Your Day in Women’s Basketball, August 17: Fowles out indefinitely
With Sylvia Fowles out, who steps up for Minnesota?
The Minnesota Lynx have been one of the best teams in the league this year, sitting comfortably in the No. 3 spot if the playoffs started today. Unfortunately for the squad, their leading scorer and defensive anchor, Sylvia Fowles, is out indefinitely with a right calf strain.
Five teams—Los Angeles, Las Vegas, Minnesota, Chicago, and Phoenix— are all competing for two spots, the No. 2 and No. 3 seeds in the playoffs. The reasoning is obvious: these spots likely prevent a team from seeing the juggernaut Seattle Storm until the Finals. So it’s safe to say that losing Fowles, even for a few games, is a disastrous result for the Lynx.
Right as the Lynx returned one All-Star in Odyssey Sims, another one goes down. In Fowles’ place, Napheesa Collier will have to be the focal point of Minnesota’s offense and take on a greater scoring role.
Forward Damiris Dantas will also have to step up in Fowles’ absence and has to continue to shoot the three-ball effectively if the team wants to hold onto a higher seed in the postseason.
More from Atlanta Dream
- Your Day in Women’s Basketball, October 19: NCAA shakes up schedules, not scholarships
- Your Day in Women’s Basketball, September 28: All-Rookie team announced
- Women’s Basketball, September 17: NCAA Hoops to start Nov. 25
- Your Day in Women’s Basketball, September 14: Mystics are going dancing
- Your Day in Women’s Basketball, September 10: Dream are (mathematically) stayin’ alive
If you want to talk about teams that are really struggling, look no further than the Washington Mystics, who have dropped seven straight games since their 3-0 start. Yes, seven games. After blowing out the Seattle Storm. Nothing about Washington makes any sense.
The Mystics hope that sharpshooter Stella Johnson can be a sparkplug off the bench. Washington’s bench production has been a major deficiency this season, and they’ll take all the help they can get, even from an untested rookie. Mystics fans just need one win at this point.
Washington head coach Mike Thibault isn’t ready to call this a lost season, but Washington is a team that plans long-term, so he isn’t afraid to look into the future.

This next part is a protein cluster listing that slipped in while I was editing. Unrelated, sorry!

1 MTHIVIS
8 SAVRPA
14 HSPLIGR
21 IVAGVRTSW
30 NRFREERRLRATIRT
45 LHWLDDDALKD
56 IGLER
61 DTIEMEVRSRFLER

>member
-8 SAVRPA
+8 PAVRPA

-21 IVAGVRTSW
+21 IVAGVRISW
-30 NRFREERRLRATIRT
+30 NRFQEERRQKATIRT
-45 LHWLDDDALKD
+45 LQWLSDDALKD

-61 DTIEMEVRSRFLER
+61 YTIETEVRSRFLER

“I don’t mean to sound like it’s not important to make the playoffs,” he said. “It is, but at the same time, there’s a reality that somebody [outside the team] better grasp besides me … about where we are. We are trying to develop players that are playing brand-new roles, and so hopefully over the course of the next couple of weeks, we will get better at that and it will put us in playoff position.”
Thibault also mentioned that this season will help determine how Myisha Hines-Allen, Kiara Leslie, and Tianna Hawkins fit into Washington’s big picture moving forward. (Please keep Hines-Allen in the rotation next season, Mike).
Over on the Phoenix Mercury, it looks like Brittney Griner is back in All-WNBA form. While Griner always shows up with blocks in the box score, her innate ability to control the Mercury’s interior defense and deter guards from driving inside adds a unique element to Phoenix’s game.
“That’s my favorite part of the game, is blocking shots,” Griner said. “It’s something that I hadn’t been doing very well.”
If we’re being honest, Griner could average two blocks per game in her sleep. The center is averaging a career-low 2.2 blocks per game, which is still, by the way, good enough to lead the league.
The Los Angeles Sparks have been one of the hottest teams in the WNBA over the past week, and their bench is largely to thank for it. Despite the absence of Kristi Tolliver and Chiney Ogwumike this year, Reshanda Gray, Te’ a Cooper, and Kristine Anigwe have all provided the depth that Los Angeles needs to make a deep postseason run.